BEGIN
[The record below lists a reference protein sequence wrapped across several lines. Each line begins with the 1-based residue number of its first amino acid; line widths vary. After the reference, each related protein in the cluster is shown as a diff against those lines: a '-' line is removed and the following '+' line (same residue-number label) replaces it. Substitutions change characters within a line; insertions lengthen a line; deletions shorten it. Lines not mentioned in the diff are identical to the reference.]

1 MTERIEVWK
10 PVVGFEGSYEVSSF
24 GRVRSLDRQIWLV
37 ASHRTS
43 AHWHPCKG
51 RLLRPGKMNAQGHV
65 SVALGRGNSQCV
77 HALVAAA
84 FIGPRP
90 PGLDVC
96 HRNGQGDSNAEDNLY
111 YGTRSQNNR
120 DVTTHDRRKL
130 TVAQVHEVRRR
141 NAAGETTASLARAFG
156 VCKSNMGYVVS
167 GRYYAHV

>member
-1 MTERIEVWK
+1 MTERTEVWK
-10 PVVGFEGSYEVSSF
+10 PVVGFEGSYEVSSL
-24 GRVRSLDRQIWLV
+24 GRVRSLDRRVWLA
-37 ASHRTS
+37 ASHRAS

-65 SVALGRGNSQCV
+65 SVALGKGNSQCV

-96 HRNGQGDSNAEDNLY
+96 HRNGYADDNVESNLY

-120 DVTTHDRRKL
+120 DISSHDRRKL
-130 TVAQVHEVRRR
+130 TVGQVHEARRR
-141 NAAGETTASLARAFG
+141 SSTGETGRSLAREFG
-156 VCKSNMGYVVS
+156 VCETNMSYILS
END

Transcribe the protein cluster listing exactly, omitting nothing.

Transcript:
[The record below lists a reference protein sequence wrapped across several lines. Each line begins with the 1-based residue number of its first amino acid; line widths vary. After the reference, each related protein in the cluster is shown as a diff against those lines: a '-' line is removed and the following '+' line (same residue-number label) replaces it. Substitutions change characters within a line; insertions lengthen a line; deletions shorten it. Lines not mentioned in the diff are identical to the reference.]

1 MTERIEVWK
10 PVVGFEGSYEVSSF
24 GRVRSLDRQIWLV
37 ASHRTS
43 AHWHPCKG
51 RLLRPGKMNAQGHV
65 SVALGRGNSQCV
77 HALVAAA
84 FIGPRP
90 PGLDVC
96 HRNGQGDSNAEDNLY
111 YGTRSQNNR
120 DVTTHDRRKL
130 TVAQVHEVRRR
141 NAAGETTASLARAFG
156 VCKSNMGYVVS
167 GRYYAHV

>member
-1 MTERIEVWK
+1 MTERTEVWK
-10 PVVGFEGSYEVSSF
+10 PVVGFEGSYEVSSL
-24 GRVRSLDRQIWLV
+24 GRVRSLDRRVWLA
-37 ASHRTS
+37 ASHRAS

-65 SVALGRGNSQCV
+65 SVALGKGNSQCV

-96 HRNGQGDSNAEDNLY
+96 HRNGYADDNVESNLY

-120 DVTTHDRRKL
+120 DISSHDRRKL
-130 TVAQVHEVRRR
+130 TVGQVHEARRR
-141 NAAGETTASLARAFG
+141 SSTGETGRSLAREFG
-156 VCKSNMGYVVS
+156 VCETNMSYILS